One reason the cloud represents such an enticing target for attackers is that it’s now a critical uptime resource for vital network and web applications. Beyond that, the cloud also offers an attractive central aggregation point ransomware attackers can leverage to access a much larger pool of victims simultaneously.
According to research from WachGuard, legacy signature-based anti-malware services fail to block half of today’s evasive malware attacks. As ransomware variants continue to become more evasive, organizations must deploy more proactive malware detection solutions that leverage advanced behavioral analysis with cloud sandboxing and machine learning.
Because many businesses rely heavily on cloud resources for day-to-day operations, deploying these advanced antivirus solutions in cloud environments will be key to preventing cloud-specific ransomware attacks in 2020. Every organization using cloud architecture today — whether it be a public or private cloud — can and should harden those environments using basic techniques like securing their S3 bucket configurations, closely managing file permissions, requiring multifactor authentication for access, and more. Finally, one benefit the cloud offers is automated backup and imaging of resources as part of version control. Be sure to leverage these features to quickly recover to a clean state if you ever suffer a cloud store ransomware attack.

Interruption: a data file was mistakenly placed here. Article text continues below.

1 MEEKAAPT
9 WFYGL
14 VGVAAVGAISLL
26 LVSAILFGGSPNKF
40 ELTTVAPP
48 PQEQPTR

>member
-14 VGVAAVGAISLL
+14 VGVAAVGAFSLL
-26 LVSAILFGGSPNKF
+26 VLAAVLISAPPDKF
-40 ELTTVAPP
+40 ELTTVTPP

- Individual States Will Enact Regulations Inspired by GDPR and CCPA
It’s been two years since the European Union came out with the General Data Protection Regulation (GDPR) to better protect the privacy of its citizens’ data. The level of protection the law provides to individuals has been immensely popular among consumers to date, and companies like Google and Marriott have already faced fines for their violations. As organizations continue to mishandle the data of American citizens whose appetite for privacy is growing by the day, in 2020, 10 or more states will enact privacy laws similar to GDPR.
California has already passed its own California Consumer Privacy Act (CCPA), which will begin administering fines by midyear. Although some lawmakers are pushing for a similar regulation at the federal level, don’t believe the movement will gain the support it needs this year. Why? This is based on the fact that most individual states passed mandatory data breach disclosure laws in the mid2000s (led again by California in 2002), but a federal version still hasn’t passed yet. So to better protect their citizens quickly, expect this state-level trend will continue.
Individuals concerned with personal privacy should petition their local representatives for state-level regulations and advocate for federal action as well. For businesses across the country, it will be important to proactively study CCPA requirements, as it will likely serve as a template for new states working to roll out their privacy regulations.
As we move deeper into 2020, it will be important for your business to keep up to date with these trends — and their long-reaching implications in near and future years.
*Article provided by PartnerOn and Forbes.